‘Terminator’ rights may change hands again
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The rights to the Terminator franchise are up for sale yet again.Derek Anderson and Victor Kubicek, who acquired the science-fiction franchise in 2007 for $25 million and produced this year’s sequel ‘Terminator Salvation,’ are now looking to sell them partially or outright as several companies owned by the duo work their way through bankruptcy.
Anderson and Kubicek’s Halcyon Holding Group has engaged financial advisory firm FTI Capital Advisors, pending bankruptcy court approval, to ‘evaluate strategic alternatives,’ according to a statement. Since Halcyon’s only valuable asset is the Terminator rights, any deal would involve an investment in, or outright sale, of them.
‘We’re going to be contacting a variety of studios and independent companies,’ said Kevin Shultz, senior managing director at FTI. ‘We think the values are considerably in excess of the purchase price.’
Since ‘The Terminator’ was released in 1984, the franchise rights have changed hands more frequently than that of any other major Hollywood film series. When the first movie came out, production company Hemdale Film Corp. owned a 50% interest and director James Cameron sold the other half to producing partner and future wife Gale Anne Hurd for $1.
Carolco Pictures, owned by producers Mario Kassar and Andrew Vajna, bought Hemdale’s stake in 1990 for $10 million and released ‘Terminator 2: Judgment Day’ the next year. In 1997, after Carolco went bankrupt, they started a new venture, C2 Pictures, which bought their old company’s stake at auction for $8 million and the remaining 50% from Hurd for $7 million.
In 2007, Kassar and Vajna sold the rights to novice producers Anderson and Kubicek in a deal that surprised many in Hollywood.
In a previous bankruptcy court filing, Anderson claimed that the Terminator rights are now worth more than $60 million, more than double what he and Kubicek paid. Shultz said his firm will conduct its own analysis. Such valuations, which are based on forthcoming cash flow from ‘Salvation,’ which has yet to be released on DVD, as well as potential further sequels, can vary widely because the performance of future films is so difficult to predict.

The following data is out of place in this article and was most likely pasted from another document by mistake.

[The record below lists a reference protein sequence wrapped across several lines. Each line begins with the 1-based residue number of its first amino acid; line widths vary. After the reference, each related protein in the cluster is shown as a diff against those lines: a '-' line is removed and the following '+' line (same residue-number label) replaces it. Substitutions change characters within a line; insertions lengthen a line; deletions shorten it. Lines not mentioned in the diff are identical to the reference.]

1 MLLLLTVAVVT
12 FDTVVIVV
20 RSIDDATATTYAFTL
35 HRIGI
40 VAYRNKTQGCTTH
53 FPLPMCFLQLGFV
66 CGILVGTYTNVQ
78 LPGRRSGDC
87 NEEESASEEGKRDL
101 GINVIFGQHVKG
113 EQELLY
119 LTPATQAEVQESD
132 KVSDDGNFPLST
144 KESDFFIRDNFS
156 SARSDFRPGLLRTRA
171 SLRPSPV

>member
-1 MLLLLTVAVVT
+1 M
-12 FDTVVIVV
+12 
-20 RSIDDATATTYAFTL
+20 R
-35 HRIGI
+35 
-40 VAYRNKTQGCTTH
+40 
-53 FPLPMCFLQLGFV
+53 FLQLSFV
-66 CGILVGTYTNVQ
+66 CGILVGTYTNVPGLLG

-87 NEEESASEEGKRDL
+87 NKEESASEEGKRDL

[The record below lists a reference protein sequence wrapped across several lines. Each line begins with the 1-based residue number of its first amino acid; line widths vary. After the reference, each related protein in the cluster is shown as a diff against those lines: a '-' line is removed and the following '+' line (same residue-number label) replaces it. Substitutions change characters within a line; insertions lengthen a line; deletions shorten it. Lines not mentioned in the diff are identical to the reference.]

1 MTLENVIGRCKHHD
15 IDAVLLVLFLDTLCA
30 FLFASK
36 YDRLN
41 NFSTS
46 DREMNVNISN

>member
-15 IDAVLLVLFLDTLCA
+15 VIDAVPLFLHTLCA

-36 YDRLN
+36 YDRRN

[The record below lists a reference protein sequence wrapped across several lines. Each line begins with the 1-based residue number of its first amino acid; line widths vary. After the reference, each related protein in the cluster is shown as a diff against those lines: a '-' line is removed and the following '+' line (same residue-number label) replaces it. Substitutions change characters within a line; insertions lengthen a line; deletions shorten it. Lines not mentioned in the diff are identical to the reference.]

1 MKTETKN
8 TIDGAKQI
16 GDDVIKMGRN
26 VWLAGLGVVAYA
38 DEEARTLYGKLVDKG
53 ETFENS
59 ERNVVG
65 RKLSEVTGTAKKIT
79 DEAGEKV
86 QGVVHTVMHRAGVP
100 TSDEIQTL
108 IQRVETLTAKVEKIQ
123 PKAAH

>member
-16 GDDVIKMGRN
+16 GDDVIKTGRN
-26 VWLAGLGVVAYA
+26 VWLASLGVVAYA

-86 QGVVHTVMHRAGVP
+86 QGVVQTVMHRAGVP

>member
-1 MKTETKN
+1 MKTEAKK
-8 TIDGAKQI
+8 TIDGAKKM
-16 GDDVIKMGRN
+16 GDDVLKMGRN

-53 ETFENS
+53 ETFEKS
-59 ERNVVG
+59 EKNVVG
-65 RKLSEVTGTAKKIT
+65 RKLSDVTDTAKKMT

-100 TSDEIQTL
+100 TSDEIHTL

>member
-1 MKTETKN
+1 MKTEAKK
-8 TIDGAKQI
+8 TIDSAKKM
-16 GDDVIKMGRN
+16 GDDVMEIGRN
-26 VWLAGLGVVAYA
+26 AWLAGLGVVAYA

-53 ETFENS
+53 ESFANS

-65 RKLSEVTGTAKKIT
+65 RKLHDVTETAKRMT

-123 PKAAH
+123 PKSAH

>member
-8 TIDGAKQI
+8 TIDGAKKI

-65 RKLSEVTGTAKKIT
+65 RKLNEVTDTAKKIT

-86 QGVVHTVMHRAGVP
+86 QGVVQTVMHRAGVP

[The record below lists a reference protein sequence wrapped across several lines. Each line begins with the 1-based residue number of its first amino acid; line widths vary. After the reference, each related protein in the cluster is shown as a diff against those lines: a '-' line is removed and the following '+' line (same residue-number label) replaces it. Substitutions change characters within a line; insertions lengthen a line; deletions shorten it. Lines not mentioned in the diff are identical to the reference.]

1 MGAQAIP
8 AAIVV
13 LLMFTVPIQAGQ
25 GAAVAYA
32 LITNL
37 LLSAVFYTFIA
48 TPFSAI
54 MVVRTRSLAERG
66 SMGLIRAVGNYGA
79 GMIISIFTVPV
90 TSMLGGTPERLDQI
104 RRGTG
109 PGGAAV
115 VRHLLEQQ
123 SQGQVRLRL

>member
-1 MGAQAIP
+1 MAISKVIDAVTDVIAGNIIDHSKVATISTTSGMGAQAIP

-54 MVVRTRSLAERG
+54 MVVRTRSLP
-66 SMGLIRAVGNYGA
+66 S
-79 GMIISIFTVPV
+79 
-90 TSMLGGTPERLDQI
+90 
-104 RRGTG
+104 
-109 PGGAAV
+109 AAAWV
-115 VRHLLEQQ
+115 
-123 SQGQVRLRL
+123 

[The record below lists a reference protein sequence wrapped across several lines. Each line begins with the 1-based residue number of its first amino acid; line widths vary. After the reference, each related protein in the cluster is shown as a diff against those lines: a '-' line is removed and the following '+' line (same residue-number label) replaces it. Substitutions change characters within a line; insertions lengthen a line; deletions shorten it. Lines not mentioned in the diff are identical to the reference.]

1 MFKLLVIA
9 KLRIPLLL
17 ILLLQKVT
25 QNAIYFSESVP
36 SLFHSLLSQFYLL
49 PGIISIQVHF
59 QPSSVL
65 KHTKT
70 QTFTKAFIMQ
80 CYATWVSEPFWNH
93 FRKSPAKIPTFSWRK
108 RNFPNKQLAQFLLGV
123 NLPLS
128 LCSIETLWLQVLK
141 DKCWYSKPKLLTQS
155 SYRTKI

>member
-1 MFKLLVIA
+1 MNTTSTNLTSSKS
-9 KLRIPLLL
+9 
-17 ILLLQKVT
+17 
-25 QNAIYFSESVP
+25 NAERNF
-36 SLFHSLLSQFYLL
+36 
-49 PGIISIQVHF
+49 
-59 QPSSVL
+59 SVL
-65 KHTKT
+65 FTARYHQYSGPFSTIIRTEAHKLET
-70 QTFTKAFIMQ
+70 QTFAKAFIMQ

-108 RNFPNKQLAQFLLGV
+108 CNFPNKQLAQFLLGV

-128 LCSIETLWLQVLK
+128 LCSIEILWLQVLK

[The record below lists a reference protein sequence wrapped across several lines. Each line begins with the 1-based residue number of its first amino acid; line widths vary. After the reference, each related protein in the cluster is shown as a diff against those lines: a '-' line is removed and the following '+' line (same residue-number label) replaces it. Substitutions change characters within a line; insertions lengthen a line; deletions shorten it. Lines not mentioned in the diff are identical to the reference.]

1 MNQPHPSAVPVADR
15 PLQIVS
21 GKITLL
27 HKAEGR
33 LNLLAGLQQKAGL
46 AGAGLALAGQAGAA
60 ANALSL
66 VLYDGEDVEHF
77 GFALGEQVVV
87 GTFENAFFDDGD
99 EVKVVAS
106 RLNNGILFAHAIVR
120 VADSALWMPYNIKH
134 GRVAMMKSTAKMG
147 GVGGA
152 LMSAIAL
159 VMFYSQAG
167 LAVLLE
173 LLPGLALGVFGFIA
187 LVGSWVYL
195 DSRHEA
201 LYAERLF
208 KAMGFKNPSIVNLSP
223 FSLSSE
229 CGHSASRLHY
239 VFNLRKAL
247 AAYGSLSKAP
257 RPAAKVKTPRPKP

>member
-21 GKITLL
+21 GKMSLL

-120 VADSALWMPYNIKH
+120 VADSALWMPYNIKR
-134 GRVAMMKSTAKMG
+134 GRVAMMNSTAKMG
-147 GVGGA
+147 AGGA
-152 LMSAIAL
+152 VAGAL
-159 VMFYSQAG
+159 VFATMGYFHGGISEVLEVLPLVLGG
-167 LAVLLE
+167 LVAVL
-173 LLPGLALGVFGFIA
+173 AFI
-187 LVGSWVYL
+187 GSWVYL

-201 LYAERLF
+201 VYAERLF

Anderson also claimed that Halcyon has received expressions of interest in buying the Terminator rights from several companies, including Sony Pictures, which distributed ‘Salvation’ overseas. A Sony spokesperson declined to comment.
Three companies owned by Anderson and Kubicek that own the Terminator rights and their interests in it filed for bankruptcy last month, triggered by a disputed debt owed to Pacificor, LLC, a Santa Barbara hedge fund that loaned them money to make the purchase, along with working capital.
At the same time, they filed a suit against Pacificor over the disputed debt. That suit has since been dropped due to what a Halcyon spokesperson called ‘procedural maneuvering.’ The two remain at odds in bankruptcy court, however.
Halcyon currently owes Pacificor, by far its largest debtor, about $32 million. Any potential sale of the Terminator rights would have to be approved by a bankruptcy judge, who would then determine what portion of the proceeds would go to Pacificor and other debtors.
A Halcyon spokesperson said that the company will pay back all of its debts in full following a Terminator transaction.
Anderson and Kubicek have also sued former Pacificor employee Kurt Benjamin for allegedly pushing their companies into a series of bad decisions that led to bankruptcy. Benjamin has denied the charges. The complaint also blamed ‘Salvation’ producer Moritz Borman for some of the company’s problems, but an amended version filed several days later omitted him.
Anderson and Kubicek have been involved in numerous lawsuits during their short film careers, with legal opponents including Borman, MGM and past investors.
Update (5:22 PM): A spokesperson for Halcyon claimed that, in fact, the production company owes Pacificor only $4 million, plus interest and fees. Andy Mitchell, chief executive of Pacificor, maintained that the actual figure is a little over $32 million.
Update (6:33 PM): A previous version of this post said that C2 Pictures bought the 50% stake in Terminator previously owned by Carolco for $7 million. In fact, the purchase was for $8 million.
Top photo: Sam Worthington in ‘Terminator Salvation.’ Credit: Warner Bros.